Anthem Blue Cross’s Announcement That It Will Temporarily Suspend a 39% Health Insurance Rate Increase Should Not Deter Immediate Legislative Action

By The Joplin Globe, Mo.

Feb. 11–Sometimes it takes only one voice to start a chorus.

The voice in today’s editorial belongs to Tamara Beinlich.

Beinlich, 52, of rural Joplin, refused to silently play the victim when her vehicle was hit by an uninsured driver from Oklahoma. A loophole in Missouri law allowed him to drive away with only a traffic citation for running a light. Meanwhile, Beinlich’s only source of transportation and her pride and joy, a 1994 Blazer, was towed away.

Her story appeared in the Globe on Dec. 5 and prompted considerable outrage from the community. It also spurred one of our readers to help her buy parts to fix the vehicle. The Blazer is up and running, but the frame is bent and Beinlich can’t afford to have it fixed.

Here’s the real rub. Beinlich, even on her fixed income, managed to carry liability insurance. Had she hit the Oklahoma driver, his repairs would have been covered. The out-of-state driver, in this case, could not even be cited for failing to carry insurance because Missouri law requires that only vehicles registered in Missouri be insured.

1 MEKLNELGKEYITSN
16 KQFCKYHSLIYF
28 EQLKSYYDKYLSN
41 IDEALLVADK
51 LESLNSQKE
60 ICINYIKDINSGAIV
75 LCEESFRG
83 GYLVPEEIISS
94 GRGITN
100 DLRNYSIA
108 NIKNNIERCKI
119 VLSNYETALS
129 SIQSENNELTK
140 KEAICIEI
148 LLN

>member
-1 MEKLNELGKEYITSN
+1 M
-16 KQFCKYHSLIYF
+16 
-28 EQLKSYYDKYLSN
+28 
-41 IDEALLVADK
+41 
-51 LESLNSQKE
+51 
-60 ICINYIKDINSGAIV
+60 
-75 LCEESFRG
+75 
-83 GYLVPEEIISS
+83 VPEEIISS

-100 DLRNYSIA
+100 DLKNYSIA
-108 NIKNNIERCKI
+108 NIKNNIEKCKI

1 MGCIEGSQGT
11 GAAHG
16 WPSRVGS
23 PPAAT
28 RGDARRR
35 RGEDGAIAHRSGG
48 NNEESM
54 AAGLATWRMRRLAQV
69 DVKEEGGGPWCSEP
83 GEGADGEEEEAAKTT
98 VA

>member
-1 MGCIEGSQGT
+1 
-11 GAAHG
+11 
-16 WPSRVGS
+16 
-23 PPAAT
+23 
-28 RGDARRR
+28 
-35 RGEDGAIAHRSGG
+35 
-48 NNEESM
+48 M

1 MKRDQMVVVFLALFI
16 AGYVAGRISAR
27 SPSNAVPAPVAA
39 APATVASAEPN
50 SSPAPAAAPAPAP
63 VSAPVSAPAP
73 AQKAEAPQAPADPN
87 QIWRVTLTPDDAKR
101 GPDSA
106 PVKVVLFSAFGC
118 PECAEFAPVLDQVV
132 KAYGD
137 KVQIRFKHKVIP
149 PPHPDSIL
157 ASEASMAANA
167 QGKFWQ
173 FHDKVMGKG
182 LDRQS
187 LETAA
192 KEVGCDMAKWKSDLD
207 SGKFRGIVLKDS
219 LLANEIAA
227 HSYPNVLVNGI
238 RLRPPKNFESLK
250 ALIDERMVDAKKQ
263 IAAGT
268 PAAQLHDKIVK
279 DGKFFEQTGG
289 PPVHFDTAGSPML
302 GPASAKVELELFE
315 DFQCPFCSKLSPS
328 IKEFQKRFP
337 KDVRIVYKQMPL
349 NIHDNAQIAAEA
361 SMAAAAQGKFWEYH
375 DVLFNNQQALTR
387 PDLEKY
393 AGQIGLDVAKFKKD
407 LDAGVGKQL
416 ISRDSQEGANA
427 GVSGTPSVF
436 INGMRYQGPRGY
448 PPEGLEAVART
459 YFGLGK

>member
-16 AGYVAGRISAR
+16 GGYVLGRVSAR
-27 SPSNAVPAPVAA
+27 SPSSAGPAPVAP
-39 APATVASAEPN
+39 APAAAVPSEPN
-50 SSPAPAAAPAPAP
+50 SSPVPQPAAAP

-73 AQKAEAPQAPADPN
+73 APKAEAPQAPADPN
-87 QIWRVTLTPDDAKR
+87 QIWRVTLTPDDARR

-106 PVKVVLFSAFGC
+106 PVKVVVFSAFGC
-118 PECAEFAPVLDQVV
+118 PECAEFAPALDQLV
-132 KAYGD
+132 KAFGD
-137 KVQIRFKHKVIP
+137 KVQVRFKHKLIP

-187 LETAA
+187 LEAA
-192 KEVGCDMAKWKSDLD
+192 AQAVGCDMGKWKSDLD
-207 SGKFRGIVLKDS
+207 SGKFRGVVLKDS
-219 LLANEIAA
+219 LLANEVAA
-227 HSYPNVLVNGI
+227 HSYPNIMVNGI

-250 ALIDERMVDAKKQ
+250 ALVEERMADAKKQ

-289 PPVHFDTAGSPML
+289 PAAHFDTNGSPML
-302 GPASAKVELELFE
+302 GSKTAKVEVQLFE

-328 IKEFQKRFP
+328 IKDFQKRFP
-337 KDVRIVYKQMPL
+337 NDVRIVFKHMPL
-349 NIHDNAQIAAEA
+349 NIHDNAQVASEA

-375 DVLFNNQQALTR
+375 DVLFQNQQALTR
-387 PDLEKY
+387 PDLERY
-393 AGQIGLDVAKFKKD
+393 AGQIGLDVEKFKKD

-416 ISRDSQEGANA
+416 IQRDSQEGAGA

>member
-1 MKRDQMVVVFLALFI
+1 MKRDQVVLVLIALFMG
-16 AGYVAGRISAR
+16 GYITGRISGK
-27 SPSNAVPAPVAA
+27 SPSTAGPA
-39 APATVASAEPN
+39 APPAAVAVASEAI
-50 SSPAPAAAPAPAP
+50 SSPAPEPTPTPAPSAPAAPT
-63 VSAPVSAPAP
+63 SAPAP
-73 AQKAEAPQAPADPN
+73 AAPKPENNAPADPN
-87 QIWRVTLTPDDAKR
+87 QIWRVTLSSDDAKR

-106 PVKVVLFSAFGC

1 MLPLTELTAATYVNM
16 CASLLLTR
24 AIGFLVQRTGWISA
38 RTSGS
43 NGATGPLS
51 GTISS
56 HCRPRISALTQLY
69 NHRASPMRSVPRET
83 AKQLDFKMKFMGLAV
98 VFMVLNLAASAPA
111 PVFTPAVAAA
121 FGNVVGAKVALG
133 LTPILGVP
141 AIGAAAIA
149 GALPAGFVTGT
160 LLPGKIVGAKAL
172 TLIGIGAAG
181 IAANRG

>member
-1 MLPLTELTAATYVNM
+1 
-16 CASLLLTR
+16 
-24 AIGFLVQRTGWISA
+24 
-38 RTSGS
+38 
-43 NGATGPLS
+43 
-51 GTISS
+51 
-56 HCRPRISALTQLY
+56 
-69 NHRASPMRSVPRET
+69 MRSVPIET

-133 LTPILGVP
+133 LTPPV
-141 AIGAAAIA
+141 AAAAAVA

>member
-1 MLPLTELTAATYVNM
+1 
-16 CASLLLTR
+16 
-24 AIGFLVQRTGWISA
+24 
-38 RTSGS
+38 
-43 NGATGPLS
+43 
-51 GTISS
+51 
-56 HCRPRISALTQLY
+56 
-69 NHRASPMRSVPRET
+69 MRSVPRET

Beinlich wrote letters and contacted lawmakers in hopes that if not her Blazer, at least the law would be fixed. Our readers also wrote letters.

State Sen. Gary Nodler, R-Joplin, and state Rep. Tom Flanigan, R-Carthage, introduced bills last week in the Missouri Senate and House seeking to rectify the matter. Both bills would require out-of-state drivers to abide by the auto insurance laws of their own states and would allow Missouri law enforcement to hold them responsible for not having auto insurance.

Under the bills introduced in the Legislature, drivers who are not in compliance with their own state’s auto insurance requirements would be guilty of a Class C misdemeanor and would be subject to suspension of their driving privileges in Missouri. The Missouri Department of Revenue also would notify the state in which they reside of the offense. The bills now must be assigned to committees.

We urge swift passage of these bills and offer up our thanks to all those involved in bringing the loophole to the attention of our lawmakers.

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